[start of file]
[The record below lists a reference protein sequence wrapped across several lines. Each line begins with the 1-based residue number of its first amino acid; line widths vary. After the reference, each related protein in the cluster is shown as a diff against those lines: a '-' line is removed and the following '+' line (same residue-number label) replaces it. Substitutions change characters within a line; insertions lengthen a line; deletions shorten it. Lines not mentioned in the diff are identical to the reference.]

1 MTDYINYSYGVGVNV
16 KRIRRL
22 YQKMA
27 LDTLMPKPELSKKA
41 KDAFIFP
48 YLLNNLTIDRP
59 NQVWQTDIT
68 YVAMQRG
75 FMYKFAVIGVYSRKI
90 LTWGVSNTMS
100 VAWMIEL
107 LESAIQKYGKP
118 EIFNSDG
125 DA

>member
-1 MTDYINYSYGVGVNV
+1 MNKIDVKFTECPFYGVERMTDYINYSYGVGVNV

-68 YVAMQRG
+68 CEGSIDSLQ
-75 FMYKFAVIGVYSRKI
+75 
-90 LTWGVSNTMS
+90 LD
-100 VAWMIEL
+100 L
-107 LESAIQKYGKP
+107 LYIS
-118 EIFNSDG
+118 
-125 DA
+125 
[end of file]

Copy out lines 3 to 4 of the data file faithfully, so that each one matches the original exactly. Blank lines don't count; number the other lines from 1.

16 KRIRRL
22 YQKMA